Turok gets guards after ‘assassination’ threat uncovered

Emsie Ferreira

SENIOR ANC MP Ben Turok said yesterday he had been assigned bodyguards after a man claimed he was asked to kill parliamentarians probing misconduct allegations against fired communications minister Dina Pule.

“The head of parliament’s security came to see me and told me about the threats … we were in the middle of the hearings,” said Turok, who co-chairs the legislature’s ethics committee.

Turok said he only became aware of the full extent of the threats when the Sunday Times contacted him for comment.

The newspaper asked him about claims made by a man that Pule’s companion, Phosane Mngqibisa, had asked him to assassinate Turok and parliament’s registrar of members’ interests, Fazela Mohamed.

He said further claims of intimidation had emerged since a nine-member panel, headed by himself, found Pule guilty of misconduct.

It announced on Wednesday last week that Pule “wilfully misled” the ethics committee by denying her romantic involvement with Mngqibisa.

It found she had failed to declare that Mngqibisa benefited materially from the sponsorship of last year’s information and communications technology event, the ICT Indaba, which her department hosted in Cape Town.

The ethics panel recommended that police and prosecuting authorities should further investigate Pule’s breach of parliament’s rules.

“Three witnesses have been intimidated. I know one is a senior official in the department who says that she has been harassed,” Turok said.

Police spokesman Solomon Makgale said police had launched an investigation into the claims immediately after they were informed of these by parliament’s head of security, Zelda Holtzman.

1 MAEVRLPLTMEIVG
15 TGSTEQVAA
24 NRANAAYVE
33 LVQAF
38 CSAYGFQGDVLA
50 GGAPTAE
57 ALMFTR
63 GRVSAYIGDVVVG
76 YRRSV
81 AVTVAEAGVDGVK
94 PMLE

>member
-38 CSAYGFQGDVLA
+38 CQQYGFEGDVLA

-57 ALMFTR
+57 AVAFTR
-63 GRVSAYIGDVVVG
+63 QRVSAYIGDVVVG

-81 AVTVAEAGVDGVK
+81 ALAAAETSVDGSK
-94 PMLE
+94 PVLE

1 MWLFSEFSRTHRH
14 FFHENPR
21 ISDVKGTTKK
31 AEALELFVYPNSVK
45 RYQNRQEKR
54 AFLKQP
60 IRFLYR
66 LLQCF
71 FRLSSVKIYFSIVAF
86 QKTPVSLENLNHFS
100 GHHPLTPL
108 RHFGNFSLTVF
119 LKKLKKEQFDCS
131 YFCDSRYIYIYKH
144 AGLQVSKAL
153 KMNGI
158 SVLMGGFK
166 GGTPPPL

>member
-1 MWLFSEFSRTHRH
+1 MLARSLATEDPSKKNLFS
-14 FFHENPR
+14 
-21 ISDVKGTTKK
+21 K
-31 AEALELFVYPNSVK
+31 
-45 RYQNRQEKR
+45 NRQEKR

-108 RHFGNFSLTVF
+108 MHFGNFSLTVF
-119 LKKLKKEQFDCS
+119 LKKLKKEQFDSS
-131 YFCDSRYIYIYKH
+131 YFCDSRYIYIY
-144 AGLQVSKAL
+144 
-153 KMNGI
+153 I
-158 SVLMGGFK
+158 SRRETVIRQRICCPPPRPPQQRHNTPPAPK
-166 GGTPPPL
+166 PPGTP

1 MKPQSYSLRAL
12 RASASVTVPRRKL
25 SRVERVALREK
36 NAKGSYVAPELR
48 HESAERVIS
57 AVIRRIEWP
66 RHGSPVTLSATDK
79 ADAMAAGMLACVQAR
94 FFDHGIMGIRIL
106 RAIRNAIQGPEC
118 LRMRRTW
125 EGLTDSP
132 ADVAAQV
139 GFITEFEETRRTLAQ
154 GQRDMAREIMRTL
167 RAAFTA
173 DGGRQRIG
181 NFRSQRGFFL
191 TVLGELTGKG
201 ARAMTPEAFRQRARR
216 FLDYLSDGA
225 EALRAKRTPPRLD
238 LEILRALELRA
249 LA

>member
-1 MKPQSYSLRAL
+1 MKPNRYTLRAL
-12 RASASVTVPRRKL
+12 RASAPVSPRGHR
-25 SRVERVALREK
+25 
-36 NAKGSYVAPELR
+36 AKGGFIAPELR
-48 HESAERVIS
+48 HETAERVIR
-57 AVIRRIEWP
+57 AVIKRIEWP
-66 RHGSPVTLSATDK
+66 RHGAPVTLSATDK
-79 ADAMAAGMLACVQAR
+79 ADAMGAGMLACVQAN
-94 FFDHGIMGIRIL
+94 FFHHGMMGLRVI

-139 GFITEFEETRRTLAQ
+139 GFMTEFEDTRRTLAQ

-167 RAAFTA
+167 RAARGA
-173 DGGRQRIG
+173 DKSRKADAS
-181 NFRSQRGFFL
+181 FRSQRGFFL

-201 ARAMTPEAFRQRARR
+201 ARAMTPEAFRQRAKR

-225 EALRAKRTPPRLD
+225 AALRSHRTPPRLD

He said, so far, the ongoing probe had not uncovered evidence of a plot to harm the ethics panel members.

Makgale confirmed that the police had interviewed the man who told the Sunday Times he had been asked, but refused, to carry out a hit on Turok to prevent him attending the panel’s final sitting.

“So far, this person has proven to be very uncooperative and not credible. He makes allegations which he cannot corroborate. Notwithstanding, we conducted our own independent investigation regarding the threats.”

Turok said he remained under the protection of bodyguards, and it was up to the police to decide for how long this was necessary.

Makgale said Turok had written to national police commissioner Riah Phiyega to ask for her help.

Turok said that during the ethics panel’s investigation members became uncomfortable when Mngqibisa arrived at parliament with private security, which the legislature did not allow.

The probe dealt with claims that Mngqibisa’s company received millions in management fees related to the ICT Indaba, and that Pule flew him around the world at taxpayers’ expense.

Turok reiterated that he found Pule’s attitude towards the panel regrettable.

“If Pule had been honest, if she had done what Vavi did, and said ‘I’m only human’, things could have been different,” he said.

He was referring to Cosatu general secretary Zwelinzima Vavi admitting recently that he had sex with a junior colleague at the trade union federation’s head office.

Turok said Pule did not contest the evidence against her but sought instead to question the witnesses’ integrity.

This convinced him that the matter should be handed to the police for investigation. – Sapa

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